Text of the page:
Drugs in Pregnancy

Do the Benefits Outweigh the Risks?

Anita T. Mosley, PhD, PharmD; Amy P. Witte, PharmD


US Pharmacist. 2013;38(9):43-46. 

In This Article


Women who are considering pregnancy or those already pregnant should be advised on the importance of receiving vaccines. Informing these patients of the benefits of receiving certain vaccinations can significantly reduce the occurrence of preventable diseases. With the many vaccines available, and pharmacists at the front lines as immunizers, it is important to discuss the agents utilized for specific groups of patients. The following are a few of the current recommendations for vaccine use during pregnancy.

The most current update to the immunization schedule was the recommendation to administer tetanus, diphtheria, and acellular pertussis (Tdap) vaccine with each pregnancy during the 27th to 36th week of gestation. This is different from prior recommendations that were dependent upon previous vaccination history. Waiting until the second trimester is reasonable to minimize concerns about possible adverse reactions.[25] Healy et al concluded that the infants of mothers immunized either before their pregnancy, or in early gestation, displayed insufficient antibodies to aid in infant protection from disease.[26] Furthermore, the antibodies that were transferred were lost within a 6-week period, which could possibly place the infant at risk of infection.[26]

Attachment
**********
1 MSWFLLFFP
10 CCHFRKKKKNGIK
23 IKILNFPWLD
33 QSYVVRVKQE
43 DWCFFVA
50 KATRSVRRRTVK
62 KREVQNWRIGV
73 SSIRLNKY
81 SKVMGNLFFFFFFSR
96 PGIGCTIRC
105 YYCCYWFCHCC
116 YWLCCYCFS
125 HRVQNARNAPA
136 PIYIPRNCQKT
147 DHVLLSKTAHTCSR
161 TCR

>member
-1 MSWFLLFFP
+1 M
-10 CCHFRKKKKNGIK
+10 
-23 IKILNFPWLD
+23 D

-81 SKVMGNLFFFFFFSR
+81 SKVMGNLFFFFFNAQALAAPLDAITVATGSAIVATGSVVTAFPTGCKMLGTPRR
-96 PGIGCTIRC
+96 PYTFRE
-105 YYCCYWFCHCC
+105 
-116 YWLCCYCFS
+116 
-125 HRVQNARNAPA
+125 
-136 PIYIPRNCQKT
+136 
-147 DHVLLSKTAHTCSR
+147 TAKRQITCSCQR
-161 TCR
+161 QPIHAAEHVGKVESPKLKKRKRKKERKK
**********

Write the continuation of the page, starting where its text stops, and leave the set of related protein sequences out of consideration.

Influenza vaccination should be recommended for all pregnant women for prevention of seasonal influenza and can be administered in any trimester. It is most beneficial when given as early as available in the flu season.[27] The immunizations contraindicated during pregnancy are live vaccinations, which include influenza (LAIV); measles, mumps, and rubella (MMR); varicella; and zoster.[25]